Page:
Ambient displays act as triggers in the above behavior model, but their effect on behavior change is not well documented. For example, Jafarinaimi at CMU designed Breakaway a couple of years ago, an ambient display designed to encourage people who sit for long periods of time “to take breaks more frequently in a subtle and unobtrusive manner”. A two week study on one participant is hardly enough evidence of behavior change. Ignoring the Hawthorne effect can be particularly dangerous when we’re looking at changing people’s behaviors. Pediluma, a personal-public ambient light display attached to a shoe designed to “encourage users to engage in more physical activity”, showed promising results for 17 participants over a two-week period. Other implementations like the “show me” shower water consumption display saw a decrease in water consumption in four households over a period of 3 weeks. But the litmus test of success must be whether or not the amount of increased walking or decreased water usage is sustained after the removal of the device, and all too often I believe HCI researchers are afraid of the answers. For example, Follow-The-Lights, an ambient light installation designed to “lure and encourage people to take the stairs” showed that “in terms of whether people’s behavior changed as a result of the ambient influence approach, our findings appear to be conflicting”.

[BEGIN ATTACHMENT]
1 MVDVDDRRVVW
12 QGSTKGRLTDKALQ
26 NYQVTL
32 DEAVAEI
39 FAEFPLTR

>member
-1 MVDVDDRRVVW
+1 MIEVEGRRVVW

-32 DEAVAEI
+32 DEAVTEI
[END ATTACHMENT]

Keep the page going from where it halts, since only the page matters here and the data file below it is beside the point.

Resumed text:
Forlizzi et. al. provides a good framework for assessing ambient displays in terms of
Forlizzi et. al’s five-part framework for the development of contextually aware systems
but you’ll notice that this approach is very skewed towards the technology, and not the user. The expectation is that given feedback, a user can take that information and act upon it, and the system would then subsequently reflect any changes in behavior. The Activity, Sensing and Modeling remain fixed.
Ambience is often clumped together with ubiquitous computing, but I like to think that what is ubiquitous will very likely in some context be ambient, but what is ambient will not necessarily be ubiquitous. Systems like the Social Garden and UbiFit are fantastic in premise but show no promise in longer-term behavior change. This can be attributed to the fact that ubiquitous systems assume that users would be engaged in the technology when they are highly motivated – displaying the same material at times in which we are not motivated can potentially backfire.
BJ Fogg describes the “Motivation Wave” as a way to visualize the fact that our level of motivation changes over time
Social Garden uses plants as metaphors for how engaged we are in our online relationships
Feedback systems in ubiquitous displays act as conveyors of information and also as triggers (reminders, calls to action) but they do not:
You’ll note that providing affordances for any of these 3 ensure that even in the absence of that technology, the target behavior can still be performed.